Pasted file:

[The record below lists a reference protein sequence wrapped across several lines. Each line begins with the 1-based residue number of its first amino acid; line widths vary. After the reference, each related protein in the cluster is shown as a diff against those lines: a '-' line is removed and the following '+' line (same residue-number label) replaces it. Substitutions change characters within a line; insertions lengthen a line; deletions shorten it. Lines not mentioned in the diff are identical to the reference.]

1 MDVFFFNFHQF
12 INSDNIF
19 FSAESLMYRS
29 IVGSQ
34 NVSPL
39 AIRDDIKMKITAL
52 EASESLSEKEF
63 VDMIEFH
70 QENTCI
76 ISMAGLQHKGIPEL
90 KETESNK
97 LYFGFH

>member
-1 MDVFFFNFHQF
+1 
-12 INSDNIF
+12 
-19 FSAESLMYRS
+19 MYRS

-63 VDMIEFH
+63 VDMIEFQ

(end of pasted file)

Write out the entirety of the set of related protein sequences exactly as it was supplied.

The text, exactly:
[The record below lists a reference protein sequence wrapped across several lines. Each line begins with the 1-based residue number of its first amino acid; line widths vary. After the reference, each related protein in the cluster is shown as a diff against those lines: a '-' line is removed and the following '+' line (same residue-number label) replaces it. Substitutions change characters within a line; insertions lengthen a line; deletions shorten it. Lines not mentioned in the diff are identical to the reference.]

1 MDVFFFNFHQF
12 INSDNIF
19 FSAESLMYRS
29 IVGSQ
34 NVSPL
39 AIRDDIKMKITAL
52 EASESLSEKEF
63 VDMIEFH
70 QENTCI
76 ISMAGLQHKGIPEL
90 KETESNK
97 LYFGFH

>member
-1 MDVFFFNFHQF
+1 
-12 INSDNIF
+12 
-19 FSAESLMYRS
+19 MYRS

-63 VDMIEFH
+63 VDMIEFQ